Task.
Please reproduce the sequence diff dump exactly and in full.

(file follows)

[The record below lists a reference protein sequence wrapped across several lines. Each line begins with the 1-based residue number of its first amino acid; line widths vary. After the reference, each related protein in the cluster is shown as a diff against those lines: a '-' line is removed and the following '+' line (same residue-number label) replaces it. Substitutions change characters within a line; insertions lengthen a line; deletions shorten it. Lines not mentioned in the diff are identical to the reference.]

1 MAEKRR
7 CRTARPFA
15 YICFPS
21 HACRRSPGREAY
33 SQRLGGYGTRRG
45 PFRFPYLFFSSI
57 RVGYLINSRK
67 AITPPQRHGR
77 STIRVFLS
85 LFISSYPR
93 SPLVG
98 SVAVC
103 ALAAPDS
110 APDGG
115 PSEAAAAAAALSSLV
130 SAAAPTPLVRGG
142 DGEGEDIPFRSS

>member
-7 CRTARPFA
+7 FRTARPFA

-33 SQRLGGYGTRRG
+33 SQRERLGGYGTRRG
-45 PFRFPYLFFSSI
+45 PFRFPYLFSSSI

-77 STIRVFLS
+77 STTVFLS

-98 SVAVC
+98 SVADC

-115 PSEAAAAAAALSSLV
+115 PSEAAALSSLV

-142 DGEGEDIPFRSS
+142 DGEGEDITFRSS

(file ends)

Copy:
[The record below lists a reference protein sequence wrapped across several lines. Each line begins with the 1-based residue number of its first amino acid; line widths vary. After the reference, each related protein in the cluster is shown as a diff against those lines: a '-' line is removed and the following '+' line (same residue-number label) replaces it. Substitutions change characters within a line; insertions lengthen a line; deletions shorten it. Lines not mentioned in the diff are identical to the reference.]

1 MAEKRR
7 CRTARPFA
15 YICFPS
21 HACRRSPGREAY
33 SQRLGGYGTRRG
45 PFRFPYLFFSSI
57 RVGYLINSRK
67 AITPPQRHGR
77 STIRVFLS
85 LFISSYPR
93 SPLVG
98 SVAVC
103 ALAAPDS
110 APDGG
115 PSEAAAAAAALSSLV
130 SAAAPTPLVRGG
142 DGEGEDIPFRSS

>member
-7 CRTARPFA
+7 FRTARPFA

-33 SQRLGGYGTRRG
+33 SQRERLGGYGTRRG
-45 PFRFPYLFFSSI
+45 PFRFPYLFSSSI

-77 STIRVFLS
+77 STTVFLS

-98 SVAVC
+98 SVADC

-115 PSEAAAAAAALSSLV
+115 PSEAAALSSLV

-142 DGEGEDIPFRSS
+142 DGEGEDITFRSS